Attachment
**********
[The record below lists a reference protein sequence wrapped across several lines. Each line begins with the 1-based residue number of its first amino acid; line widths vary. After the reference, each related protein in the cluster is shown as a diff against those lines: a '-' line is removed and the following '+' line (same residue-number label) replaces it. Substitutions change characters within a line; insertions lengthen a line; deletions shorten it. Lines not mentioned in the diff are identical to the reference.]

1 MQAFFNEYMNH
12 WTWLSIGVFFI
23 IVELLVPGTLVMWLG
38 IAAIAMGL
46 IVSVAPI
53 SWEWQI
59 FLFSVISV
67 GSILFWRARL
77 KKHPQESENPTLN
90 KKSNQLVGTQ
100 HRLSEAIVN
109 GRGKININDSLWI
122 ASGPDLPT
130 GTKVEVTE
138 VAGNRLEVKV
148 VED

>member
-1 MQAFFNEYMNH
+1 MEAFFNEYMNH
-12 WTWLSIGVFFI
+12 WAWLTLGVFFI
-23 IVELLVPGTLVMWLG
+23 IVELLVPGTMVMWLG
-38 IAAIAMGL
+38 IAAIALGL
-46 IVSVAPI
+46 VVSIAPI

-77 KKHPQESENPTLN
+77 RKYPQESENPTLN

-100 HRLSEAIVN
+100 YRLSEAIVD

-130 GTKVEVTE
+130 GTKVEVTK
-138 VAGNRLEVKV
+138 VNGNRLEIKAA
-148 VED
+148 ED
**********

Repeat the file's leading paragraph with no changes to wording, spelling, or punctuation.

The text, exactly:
[The record below lists a reference protein sequence wrapped across several lines. Each line begins with the 1-based residue number of its first amino acid; line widths vary. After the reference, each related protein in the cluster is shown as a diff against those lines: a '-' line is removed and the following '+' line (same residue-number label) replaces it. Substitutions change characters within a line; insertions lengthen a line; deletions shorten it. Lines not mentioned in the diff are identical to the reference.]